“My first impulse was to try to awaken him. I shook him again and again, frantically. I felt his face. It was cold.”
Ten days later, a coroner’s inquest ruled the death was due to suffocation caused by the inhalation of vomit, following barbiturate (Quinalbarbitone) intoxication. Was it suicide? “Insufficient evidence of circumstances” led the coroner to leave the question unresolved and to file an “open verdict.”
Part Two: The Lawyers
Both of Angela Davis’ male trial attorneys were black, but where one was obviously so, the other, Leo Branton, was often thought to be white. By studying the way each prospective juror responded to questioning by the two lawyers, by watching for the slightest involuntary eye movements, the smallest hand gestures, the team of psychologists hired by the Davis defense was able to spot hidden racial prejudices.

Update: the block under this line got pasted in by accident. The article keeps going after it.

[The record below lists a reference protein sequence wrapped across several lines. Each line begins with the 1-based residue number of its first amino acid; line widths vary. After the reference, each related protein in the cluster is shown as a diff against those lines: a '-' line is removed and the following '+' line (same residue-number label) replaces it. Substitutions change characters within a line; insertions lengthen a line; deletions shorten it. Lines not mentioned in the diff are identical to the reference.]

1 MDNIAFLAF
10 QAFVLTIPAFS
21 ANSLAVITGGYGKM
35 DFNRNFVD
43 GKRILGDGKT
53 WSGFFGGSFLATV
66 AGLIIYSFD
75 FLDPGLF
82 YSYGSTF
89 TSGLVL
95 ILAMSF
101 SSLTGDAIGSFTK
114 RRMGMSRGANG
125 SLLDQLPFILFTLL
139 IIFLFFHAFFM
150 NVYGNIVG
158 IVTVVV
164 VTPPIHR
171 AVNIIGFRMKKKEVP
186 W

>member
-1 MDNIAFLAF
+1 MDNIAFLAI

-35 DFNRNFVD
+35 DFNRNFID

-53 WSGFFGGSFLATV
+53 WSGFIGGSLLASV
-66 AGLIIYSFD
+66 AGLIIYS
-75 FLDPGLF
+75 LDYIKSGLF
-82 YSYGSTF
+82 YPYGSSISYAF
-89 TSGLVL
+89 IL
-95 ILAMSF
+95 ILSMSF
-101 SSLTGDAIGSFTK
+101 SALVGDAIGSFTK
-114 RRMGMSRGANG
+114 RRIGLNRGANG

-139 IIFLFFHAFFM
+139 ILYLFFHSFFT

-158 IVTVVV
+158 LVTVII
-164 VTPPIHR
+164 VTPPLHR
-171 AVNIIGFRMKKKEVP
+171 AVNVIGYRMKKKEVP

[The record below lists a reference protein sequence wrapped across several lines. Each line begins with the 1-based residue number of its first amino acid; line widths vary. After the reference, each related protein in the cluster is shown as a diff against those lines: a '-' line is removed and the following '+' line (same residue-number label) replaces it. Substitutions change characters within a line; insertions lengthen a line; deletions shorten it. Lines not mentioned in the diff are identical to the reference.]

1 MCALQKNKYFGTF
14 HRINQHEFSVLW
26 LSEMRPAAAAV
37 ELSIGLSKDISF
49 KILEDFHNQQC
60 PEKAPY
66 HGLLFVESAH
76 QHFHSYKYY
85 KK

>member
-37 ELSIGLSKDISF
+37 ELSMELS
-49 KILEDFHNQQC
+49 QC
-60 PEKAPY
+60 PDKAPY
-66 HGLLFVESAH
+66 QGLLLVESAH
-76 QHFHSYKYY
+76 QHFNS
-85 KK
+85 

Branton had represented show people, such as Nat “King” Cole and Dorothy Dandridge, for eight years before retiring in 1968 with his wife to Mexico City. They’d planned to move to Sweden “to try their style of socialism.” Branton canceled his plans to help 13 members of the Black Panther party who’d been arrested in Los Angeles. He served them without charge until he was called to the Angela Davis case. By then, he’d also begun representing Jimi Hendrix’s father and controlling the Hendrix estate.